Officials said unknown attackers fired birdshot at the protesters, injuring 10 people in their arms and legs, and one in the head, al-Masry al-Youm reported.
Organizations tasked with securing the square fanned out around its main entrance to help deter another, similar attack, witnesses said. Police cars were deployed around the periphery of the square for the first time since the sit-in began Nov. 23 against a constitutional declaration by President Mohamed Morsi that insulated him from judicial review, a decree he subsequently rescinded.
For two weeks, protesters called on Morsi to reverse the degree as well as cancel a referendum scheduled for Saturday on a constitutional draft opponents argued tramples human and civil rights. There have also been mass protests in support of the president.
The referendum is still scheduled, despite the polarization between supporters and opponents.
Zaghloul el-Balshi, the general secretary of the committee overseeing Egypt's constitutional referendum, has threatened to leave office if more violence occurs before or during polling, Ahram Online reported.
Balshi, appointed by Morsi, said he told supervising judges to close polling stations and leave if violence erupts during voting.
Egyptians should express their view about the draft constitution through the ballot box, not demonstrations, he said.
Meanwhile, Morsi issued a decree giving the military new power to arrest civilians until the results are announced. It gives the military and police joint responsibility for maintaining internal security until then.
Human rights group Amnesty International called the decree a dangerous "loophole" that could lead to civilian detainments similar to what happened under the Supreme Council of the Armed Forces junta that ruled Egypt after President Hosni Mubarak was ousted Feb. 11, 2011, and gave up power June 30 at the start of Morsi's presidency.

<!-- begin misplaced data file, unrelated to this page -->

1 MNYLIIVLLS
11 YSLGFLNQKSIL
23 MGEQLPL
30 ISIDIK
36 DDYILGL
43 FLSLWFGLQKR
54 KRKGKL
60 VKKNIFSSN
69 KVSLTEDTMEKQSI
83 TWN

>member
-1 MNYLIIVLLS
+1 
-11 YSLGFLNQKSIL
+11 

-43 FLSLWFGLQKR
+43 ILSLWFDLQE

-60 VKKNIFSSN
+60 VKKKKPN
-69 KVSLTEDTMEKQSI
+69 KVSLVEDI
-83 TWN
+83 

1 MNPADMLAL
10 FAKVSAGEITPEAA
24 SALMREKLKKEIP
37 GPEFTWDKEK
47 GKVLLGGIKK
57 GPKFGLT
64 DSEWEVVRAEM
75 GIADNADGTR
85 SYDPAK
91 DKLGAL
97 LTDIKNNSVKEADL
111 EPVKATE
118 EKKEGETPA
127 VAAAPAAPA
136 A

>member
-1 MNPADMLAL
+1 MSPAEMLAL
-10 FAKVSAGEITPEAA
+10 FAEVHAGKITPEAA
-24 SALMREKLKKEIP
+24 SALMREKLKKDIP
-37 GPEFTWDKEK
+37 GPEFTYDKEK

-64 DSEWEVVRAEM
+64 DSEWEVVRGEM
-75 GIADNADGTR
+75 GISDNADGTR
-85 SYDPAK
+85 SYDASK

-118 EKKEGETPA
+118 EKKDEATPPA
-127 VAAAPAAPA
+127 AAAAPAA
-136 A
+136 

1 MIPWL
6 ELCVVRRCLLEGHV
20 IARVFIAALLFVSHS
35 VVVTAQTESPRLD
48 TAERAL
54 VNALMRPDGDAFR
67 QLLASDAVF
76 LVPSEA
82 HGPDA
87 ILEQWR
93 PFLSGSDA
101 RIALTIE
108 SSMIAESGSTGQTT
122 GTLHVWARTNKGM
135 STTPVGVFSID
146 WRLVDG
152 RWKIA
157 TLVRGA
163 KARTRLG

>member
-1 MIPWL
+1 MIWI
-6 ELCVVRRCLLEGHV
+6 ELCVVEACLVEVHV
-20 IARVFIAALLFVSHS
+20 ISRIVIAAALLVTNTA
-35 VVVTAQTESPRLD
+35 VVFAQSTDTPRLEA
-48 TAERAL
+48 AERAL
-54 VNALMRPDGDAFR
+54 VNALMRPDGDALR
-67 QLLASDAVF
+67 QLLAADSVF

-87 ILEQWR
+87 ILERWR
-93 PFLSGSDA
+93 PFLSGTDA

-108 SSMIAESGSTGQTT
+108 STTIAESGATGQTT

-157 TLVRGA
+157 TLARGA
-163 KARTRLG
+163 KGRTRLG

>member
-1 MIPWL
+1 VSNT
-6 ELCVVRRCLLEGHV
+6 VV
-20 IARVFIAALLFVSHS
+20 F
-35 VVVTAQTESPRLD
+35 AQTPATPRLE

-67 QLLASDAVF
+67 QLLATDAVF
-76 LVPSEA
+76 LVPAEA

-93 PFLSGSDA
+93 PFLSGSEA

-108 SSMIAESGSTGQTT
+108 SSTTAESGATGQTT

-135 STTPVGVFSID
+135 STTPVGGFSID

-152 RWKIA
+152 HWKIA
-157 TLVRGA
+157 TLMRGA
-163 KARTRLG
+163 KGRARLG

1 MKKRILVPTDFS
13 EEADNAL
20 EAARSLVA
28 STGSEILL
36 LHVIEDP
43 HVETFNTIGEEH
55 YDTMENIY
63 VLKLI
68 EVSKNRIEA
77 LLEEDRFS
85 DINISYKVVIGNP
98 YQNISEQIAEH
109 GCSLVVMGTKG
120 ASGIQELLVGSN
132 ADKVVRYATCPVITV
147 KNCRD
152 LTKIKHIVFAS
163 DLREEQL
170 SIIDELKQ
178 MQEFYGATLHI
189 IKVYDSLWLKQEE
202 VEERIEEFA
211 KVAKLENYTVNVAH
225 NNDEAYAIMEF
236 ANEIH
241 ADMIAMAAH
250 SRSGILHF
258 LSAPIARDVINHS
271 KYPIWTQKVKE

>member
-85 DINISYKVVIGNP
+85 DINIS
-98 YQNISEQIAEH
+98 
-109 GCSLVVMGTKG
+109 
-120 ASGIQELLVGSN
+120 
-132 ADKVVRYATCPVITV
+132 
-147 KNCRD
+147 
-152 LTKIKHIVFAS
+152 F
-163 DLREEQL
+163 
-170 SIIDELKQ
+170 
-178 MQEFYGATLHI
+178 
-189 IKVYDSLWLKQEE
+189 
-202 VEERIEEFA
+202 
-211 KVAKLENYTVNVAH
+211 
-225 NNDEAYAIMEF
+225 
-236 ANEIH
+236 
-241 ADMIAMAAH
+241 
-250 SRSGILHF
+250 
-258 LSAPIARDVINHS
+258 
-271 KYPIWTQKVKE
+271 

During that transitional period, more than 12,000 civilians were tried and sentenced in military tribunals, Amnesty International said.
Human Rights Watch called on Morsi to limit the military's powers to ban civilian trials before military tribunals.
Morsi said the army was needed to safeguard Saturday's balloting, which he insisted would be held despite persistent opposition calls for him to cancel it.
"The National Salvation Front has decided not to recognize the upcoming referendum and the draft constitution, which it considers farcical," said a statement from the alliance of more than 35 political groups, led by Nobel Peace laureate and former International Atomic Energy Agency chief Mohamed ElBaradei.
The Morsi-backed charter "does not reflect the hopes and aspirations of the Egyptian people following the Jan. 25 Revolution" that ousted Mubarak, the statement said.
Voting on the draft constitution is to begin Wednesday for Egyptian expatriates in 150 missions worldwide, the Brotherhood said on Twitter Tuesday.